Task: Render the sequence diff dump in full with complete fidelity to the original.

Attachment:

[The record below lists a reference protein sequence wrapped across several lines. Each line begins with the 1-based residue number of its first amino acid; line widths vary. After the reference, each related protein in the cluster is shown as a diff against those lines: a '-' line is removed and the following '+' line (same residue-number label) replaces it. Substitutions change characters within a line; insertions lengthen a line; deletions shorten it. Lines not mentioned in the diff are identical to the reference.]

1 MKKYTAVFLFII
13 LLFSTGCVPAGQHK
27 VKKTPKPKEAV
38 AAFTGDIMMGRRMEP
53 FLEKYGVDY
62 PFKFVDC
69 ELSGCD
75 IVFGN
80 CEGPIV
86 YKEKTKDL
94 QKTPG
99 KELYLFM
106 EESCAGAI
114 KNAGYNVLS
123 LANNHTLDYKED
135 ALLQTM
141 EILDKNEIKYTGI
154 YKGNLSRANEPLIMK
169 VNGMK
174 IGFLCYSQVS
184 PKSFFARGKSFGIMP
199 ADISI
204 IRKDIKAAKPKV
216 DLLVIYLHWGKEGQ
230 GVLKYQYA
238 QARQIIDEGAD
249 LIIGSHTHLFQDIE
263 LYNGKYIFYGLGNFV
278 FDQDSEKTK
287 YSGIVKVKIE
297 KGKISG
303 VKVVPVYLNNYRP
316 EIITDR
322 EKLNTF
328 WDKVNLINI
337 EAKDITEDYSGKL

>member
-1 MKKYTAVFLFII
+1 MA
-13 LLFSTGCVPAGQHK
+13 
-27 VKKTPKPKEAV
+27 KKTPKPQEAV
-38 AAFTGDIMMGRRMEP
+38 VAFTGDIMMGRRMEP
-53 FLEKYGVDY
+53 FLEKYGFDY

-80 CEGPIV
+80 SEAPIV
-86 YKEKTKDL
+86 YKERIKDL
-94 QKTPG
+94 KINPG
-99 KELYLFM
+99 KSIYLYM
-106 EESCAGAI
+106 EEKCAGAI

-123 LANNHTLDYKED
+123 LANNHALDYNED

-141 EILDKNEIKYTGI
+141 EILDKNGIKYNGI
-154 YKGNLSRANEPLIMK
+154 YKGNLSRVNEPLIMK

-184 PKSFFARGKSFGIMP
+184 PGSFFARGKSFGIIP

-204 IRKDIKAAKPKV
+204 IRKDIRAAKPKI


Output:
[The record below lists a reference protein sequence wrapped across several lines. Each line begins with the 1-based residue number of its first amino acid; line widths vary. After the reference, each related protein in the cluster is shown as a diff against those lines: a '-' line is removed and the following '+' line (same residue-number label) replaces it. Substitutions change characters within a line; insertions lengthen a line; deletions shorten it. Lines not mentioned in the diff are identical to the reference.]

1 MKKYTAVFLFII
13 LLFSTGCVPAGQHK
27 VKKTPKPKEAV
38 AAFTGDIMMGRRMEP
53 FLEKYGVDY
62 PFKFVDC
69 ELSGCD
75 IVFGN
80 CEGPIV
86 YKEKTKDL
94 QKTPG
99 KELYLFM
106 EESCAGAI
114 KNAGYNVLS
123 LANNHTLDYKED
135 ALLQTM
141 EILDKNEIKYTGI
154 YKGNLSRANEPLIMK
169 VNGMK
174 IGFLCYSQVS
184 PKSFFARGKSFGIMP
199 ADISI
204 IRKDIKAAKPKV
216 DLLVIYLHWGKEGQ
230 GVLKYQYA
238 QARQIIDEGAD
249 LIIGSHTHLFQDIE
263 LYNGKYIFYGLGNFV
278 FDQDSEKTK
287 YSGIVKVKIE
297 KGKISG
303 VKVVPVYLNNYRP
316 EIITDR
322 EKLNTF
328 WDKVNLINI
337 EAKDITEDYSGKL

>member
-1 MKKYTAVFLFII
+1 MA
-13 LLFSTGCVPAGQHK
+13 
-27 VKKTPKPKEAV
+27 KKTPKPQEAV
-38 AAFTGDIMMGRRMEP
+38 VAFTGDIMMGRRMEP
-53 FLEKYGVDY
+53 FLEKYGFDY

-80 CEGPIV
+80 SEAPIV
-86 YKEKTKDL
+86 YKERIKDL
-94 QKTPG
+94 KINPG
-99 KELYLFM
+99 KSIYLYM
-106 EESCAGAI
+106 EEKCAGAI

-123 LANNHTLDYKED
+123 LANNHALDYNED

-141 EILDKNEIKYTGI
+141 EILDKNGIKYNGI
-154 YKGNLSRANEPLIMK
+154 YKGNLSRVNEPLIMK

-184 PKSFFARGKSFGIMP
+184 PGSFFARGKSFGIIP

-204 IRKDIKAAKPKV
+204 IRKDIRAAKPKI